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Old 04-30-2007, 06:00 AM   #11
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Has anyone else noticed this effect with high tire pressure?
Yeah, my car is quite a handful in a crosswind with its tires at the current 38 psi vs the recommended 32. The airdam has fixed 90% of that tendency, though.
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Old 05-01-2007, 07:55 AM   #12
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If you mess up the alignment on the rear wheels your car could end up going down the road slightly sideways.
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... my car is quite a handful in a crosswind ....
Hmm... I have an idea
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Old 10-09-2007, 02:19 AM   #13
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Here's a method I worked out that seems to work pretty well. I've tested other's methods and have made up a couple different methods myself...but am always looking for improvements.

"Actually, on FWD, the tendency on hard acceleration is to toe in. RWD vehicles want to toe out on hard acceleration and high speed cruising. FWD will tend to go to neutral on high speed cruising. FWD is best set dead ahead."

Is this correct????

Do know that toe is set at a certain place to offset the expected forces at work as you drive. In other words...with a rear wheel drive vehicle...you usually use some toe-in to negate the effect of the front wheels being dragged back some by contact with the road at cruise...and end up with zero toe. With FWD...the drive wheels are pulled forward some by being powered at cruise...negating this effect...thus a zero setting? Some cars specs are there to improve driveability..not for max mpg?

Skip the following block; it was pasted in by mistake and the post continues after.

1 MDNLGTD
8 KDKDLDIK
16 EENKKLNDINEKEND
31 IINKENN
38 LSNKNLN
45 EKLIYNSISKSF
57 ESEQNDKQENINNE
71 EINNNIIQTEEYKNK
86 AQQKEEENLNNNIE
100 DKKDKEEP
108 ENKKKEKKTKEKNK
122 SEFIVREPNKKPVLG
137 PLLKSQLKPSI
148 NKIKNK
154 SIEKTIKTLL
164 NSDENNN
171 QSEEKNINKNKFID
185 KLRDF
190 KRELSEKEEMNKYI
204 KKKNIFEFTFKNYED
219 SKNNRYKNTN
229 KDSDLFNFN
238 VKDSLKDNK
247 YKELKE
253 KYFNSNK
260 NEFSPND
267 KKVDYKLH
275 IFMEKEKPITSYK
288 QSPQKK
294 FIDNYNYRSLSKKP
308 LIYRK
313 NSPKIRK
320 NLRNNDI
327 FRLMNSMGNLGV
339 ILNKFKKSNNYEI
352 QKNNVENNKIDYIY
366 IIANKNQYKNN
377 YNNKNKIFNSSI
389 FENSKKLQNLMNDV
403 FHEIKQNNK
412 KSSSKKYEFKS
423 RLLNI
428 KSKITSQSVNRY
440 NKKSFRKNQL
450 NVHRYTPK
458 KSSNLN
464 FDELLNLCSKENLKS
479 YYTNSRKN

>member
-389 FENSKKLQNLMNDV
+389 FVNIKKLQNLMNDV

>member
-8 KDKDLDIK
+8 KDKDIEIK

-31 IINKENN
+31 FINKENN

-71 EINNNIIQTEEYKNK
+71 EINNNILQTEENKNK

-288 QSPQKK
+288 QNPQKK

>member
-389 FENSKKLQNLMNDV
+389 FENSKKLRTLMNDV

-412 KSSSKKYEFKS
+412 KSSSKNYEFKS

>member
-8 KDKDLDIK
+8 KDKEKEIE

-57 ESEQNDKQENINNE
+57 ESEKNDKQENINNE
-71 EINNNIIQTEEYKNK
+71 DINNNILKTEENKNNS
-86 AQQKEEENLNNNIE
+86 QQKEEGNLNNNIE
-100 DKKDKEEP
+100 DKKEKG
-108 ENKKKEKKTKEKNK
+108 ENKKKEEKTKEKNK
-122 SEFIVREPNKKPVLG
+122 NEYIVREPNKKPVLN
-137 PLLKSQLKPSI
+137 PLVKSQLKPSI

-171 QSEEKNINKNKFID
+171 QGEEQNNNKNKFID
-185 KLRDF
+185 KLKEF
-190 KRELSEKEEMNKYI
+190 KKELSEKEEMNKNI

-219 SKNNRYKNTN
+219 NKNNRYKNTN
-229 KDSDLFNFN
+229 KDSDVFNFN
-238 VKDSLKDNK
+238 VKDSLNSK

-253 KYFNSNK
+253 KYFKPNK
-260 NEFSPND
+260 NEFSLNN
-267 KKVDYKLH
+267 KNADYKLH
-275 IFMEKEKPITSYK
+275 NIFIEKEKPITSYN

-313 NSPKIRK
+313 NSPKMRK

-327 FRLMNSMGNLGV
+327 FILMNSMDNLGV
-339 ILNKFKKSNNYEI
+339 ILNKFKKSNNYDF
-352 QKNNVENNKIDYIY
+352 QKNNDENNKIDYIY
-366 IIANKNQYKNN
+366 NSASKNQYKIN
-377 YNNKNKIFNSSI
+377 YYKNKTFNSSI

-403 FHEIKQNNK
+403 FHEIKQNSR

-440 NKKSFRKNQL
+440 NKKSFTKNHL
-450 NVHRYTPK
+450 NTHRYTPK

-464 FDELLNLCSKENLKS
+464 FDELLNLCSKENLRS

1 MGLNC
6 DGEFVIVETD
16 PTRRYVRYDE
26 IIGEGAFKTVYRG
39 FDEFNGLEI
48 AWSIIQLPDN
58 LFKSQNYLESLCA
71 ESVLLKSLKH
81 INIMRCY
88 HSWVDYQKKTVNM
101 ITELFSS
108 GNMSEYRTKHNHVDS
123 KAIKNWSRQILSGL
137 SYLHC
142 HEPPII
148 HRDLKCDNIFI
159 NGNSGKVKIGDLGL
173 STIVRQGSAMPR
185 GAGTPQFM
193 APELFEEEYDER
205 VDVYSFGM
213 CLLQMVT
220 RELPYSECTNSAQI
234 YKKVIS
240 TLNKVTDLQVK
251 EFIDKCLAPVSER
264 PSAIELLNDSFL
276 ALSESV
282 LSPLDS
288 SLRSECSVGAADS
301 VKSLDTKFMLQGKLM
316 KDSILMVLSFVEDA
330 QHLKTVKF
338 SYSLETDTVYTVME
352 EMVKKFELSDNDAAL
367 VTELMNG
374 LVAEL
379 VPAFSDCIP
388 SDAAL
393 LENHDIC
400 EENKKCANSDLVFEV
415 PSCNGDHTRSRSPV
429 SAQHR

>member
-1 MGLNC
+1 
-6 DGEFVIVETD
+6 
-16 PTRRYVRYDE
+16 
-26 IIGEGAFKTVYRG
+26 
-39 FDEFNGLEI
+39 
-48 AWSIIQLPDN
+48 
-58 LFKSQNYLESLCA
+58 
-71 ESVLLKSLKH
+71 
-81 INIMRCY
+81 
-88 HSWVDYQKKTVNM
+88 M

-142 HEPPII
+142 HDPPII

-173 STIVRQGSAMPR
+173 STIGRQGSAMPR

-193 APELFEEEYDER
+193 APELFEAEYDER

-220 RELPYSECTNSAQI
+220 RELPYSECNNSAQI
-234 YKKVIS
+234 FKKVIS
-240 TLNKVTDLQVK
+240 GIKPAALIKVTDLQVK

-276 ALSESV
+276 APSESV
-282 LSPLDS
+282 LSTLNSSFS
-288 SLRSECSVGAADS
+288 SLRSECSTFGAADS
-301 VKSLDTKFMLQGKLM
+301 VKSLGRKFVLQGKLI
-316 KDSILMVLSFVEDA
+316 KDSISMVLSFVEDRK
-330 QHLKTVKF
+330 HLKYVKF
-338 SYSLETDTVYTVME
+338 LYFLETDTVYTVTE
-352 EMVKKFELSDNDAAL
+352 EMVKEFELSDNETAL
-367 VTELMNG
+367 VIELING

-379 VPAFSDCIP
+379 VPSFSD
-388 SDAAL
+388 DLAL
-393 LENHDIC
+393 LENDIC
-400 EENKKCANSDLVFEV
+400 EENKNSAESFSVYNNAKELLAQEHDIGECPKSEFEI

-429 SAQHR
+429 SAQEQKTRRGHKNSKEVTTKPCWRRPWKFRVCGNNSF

Wheel alignment 101:

http://www.familycar.com/alignment.htm


How to do it:

* Before starting: You need to be sure that your wheels do not have side to side runout…or your attempts to set the toe-in will likely be off. You can check this by rotating the front wheels and watching closely for any side to side movement…or you could use a dial indicator.

* If your toe specs are given in degrees…you will have to translate this into inches at the tread. You probably wouldn’t go wrong just shooting for zero toe or a slight toe-in with most cars.


* right click to see?







This method uses a level as a straight edge and uses a square tube taped to this level to take a more accurate reading from the wheel instead of from the tire.

The laser is used to translate the reading *accurately* down to a 2x6 laying on the ground.


How to do it:

* drive the vehicle straight forward on a level gravel surface and stop it gradually.

* I place a 2x6 behind the front wheels positioned so the hanging laser will project a dot on its surface at both ends.

* I then place a mark (MARK 1) on one end of the 2x6. Then hold the level and laser setup SOLIDLY** on the wheel at hub height...using the bubble in the level to level it out. Waiting for the laser to quit moving...I align the mark on the 2x6 with the laser dot.

** the square tube needs to be uniform and straight...it needs to be placed NOT on the rims edge (most easily bent?)...but on a flat area of the wheel if possible. Each time the tube is placed on a wheel...it needs to be placed in the same way.